I don't project onto my dog, I live within six feet of him 24/7, and know this dog as well as I know myself, and I know how to read him.


I think things are a little different when you have a dog that is a part of your team and your protector. It is a completely different kind of relationship.

I live a bit out and away from the masses which is nice but it presents its own set of problems. My Ridgeless Ridgie is often mistaken as a pit bull and he puts on a very good show when anyone comes on the property. The UPS/Fedex and mailman, just leave my packages at the gate, they claim it is because they don't want to be eaten. The truth of the matter is, they are safe unless my Mom or I am home, which is when they usually come to the house. My dogs make a lot of noise but even my little 8 year old nephew can handle them with just a soft, "be quiet". That is if, we aren't there. If we are home or in their presence, they take on a whole different behavior pattern, and they know when to go into active protect mode without either of us having to say a word.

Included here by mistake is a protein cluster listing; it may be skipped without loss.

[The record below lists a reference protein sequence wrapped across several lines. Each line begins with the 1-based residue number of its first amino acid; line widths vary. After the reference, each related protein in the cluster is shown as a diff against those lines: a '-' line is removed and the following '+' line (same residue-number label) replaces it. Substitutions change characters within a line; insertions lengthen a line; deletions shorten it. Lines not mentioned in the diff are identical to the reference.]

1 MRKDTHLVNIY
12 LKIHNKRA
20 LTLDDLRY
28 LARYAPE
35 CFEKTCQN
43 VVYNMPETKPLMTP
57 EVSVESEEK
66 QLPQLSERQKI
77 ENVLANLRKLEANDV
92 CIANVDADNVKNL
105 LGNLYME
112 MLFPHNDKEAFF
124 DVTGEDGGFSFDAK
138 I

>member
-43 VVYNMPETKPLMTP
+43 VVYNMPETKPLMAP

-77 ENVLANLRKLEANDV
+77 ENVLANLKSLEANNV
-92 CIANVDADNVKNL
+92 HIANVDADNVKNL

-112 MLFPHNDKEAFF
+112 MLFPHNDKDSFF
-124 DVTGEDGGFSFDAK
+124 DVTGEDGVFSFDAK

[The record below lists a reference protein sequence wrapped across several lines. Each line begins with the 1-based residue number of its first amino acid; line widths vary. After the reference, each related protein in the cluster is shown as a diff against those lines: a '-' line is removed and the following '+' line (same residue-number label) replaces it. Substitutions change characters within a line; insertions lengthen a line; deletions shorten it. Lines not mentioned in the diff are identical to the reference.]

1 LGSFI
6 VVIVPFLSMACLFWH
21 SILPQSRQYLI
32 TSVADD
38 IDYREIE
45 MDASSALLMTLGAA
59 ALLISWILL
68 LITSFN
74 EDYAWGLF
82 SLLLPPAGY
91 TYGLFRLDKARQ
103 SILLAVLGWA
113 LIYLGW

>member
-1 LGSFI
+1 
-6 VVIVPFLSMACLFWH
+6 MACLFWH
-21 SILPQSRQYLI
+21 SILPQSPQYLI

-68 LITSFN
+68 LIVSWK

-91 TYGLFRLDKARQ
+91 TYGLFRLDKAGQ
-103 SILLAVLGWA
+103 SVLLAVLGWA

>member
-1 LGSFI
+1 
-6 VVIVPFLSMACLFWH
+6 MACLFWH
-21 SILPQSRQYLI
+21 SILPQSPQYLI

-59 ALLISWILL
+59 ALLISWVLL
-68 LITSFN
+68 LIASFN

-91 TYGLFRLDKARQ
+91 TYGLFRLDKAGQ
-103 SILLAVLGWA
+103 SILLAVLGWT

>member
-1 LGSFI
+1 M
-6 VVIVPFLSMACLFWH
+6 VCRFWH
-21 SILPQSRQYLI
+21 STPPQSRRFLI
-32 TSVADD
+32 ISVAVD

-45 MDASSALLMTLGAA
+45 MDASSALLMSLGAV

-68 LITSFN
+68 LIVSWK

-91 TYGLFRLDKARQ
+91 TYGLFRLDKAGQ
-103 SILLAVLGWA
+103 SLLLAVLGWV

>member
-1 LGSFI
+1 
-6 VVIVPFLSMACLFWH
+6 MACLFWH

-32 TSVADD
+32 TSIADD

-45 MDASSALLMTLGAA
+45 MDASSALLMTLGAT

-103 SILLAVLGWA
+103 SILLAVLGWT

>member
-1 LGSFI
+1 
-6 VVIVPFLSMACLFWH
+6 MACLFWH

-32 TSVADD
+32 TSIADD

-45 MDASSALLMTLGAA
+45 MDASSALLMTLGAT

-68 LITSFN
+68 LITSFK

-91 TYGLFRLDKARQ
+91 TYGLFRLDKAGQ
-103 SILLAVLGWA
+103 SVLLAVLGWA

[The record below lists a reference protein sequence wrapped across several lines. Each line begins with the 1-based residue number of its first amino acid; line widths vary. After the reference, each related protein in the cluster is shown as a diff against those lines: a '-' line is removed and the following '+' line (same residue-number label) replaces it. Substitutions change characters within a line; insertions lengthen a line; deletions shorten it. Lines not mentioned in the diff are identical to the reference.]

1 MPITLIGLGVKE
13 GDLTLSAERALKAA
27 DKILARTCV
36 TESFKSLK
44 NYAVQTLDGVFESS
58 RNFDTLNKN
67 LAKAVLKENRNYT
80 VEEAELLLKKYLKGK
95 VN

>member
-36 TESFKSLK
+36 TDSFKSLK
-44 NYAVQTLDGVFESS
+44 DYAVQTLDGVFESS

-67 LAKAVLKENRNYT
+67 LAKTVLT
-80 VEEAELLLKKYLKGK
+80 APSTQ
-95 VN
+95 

It is sort of a mutual relationship that kinda requires trust from both animal and owner, and they are much smarter than we are. They understand everything I say and I am still learning much of their sign language.



posted on Nov, 18 2014 @ 03:44 PM
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originally posted by: Benevolent Heretic

originally posted by: Tangerine
According to every veterinarian I've ever known (and I've known many), dogs are omnivores and need food other than meat to be healthy. Wild canines consume vegetation (often in the stomach of kills) but also directly in addition to meat.


It's a nit-picky scientific (geek) thing and the lines are sometimes blurred between carnivore and omnivore, but... Bear with me.

1. The intestines are "animal matter", not plants. Omnivore means they eat actual plants (vegetation).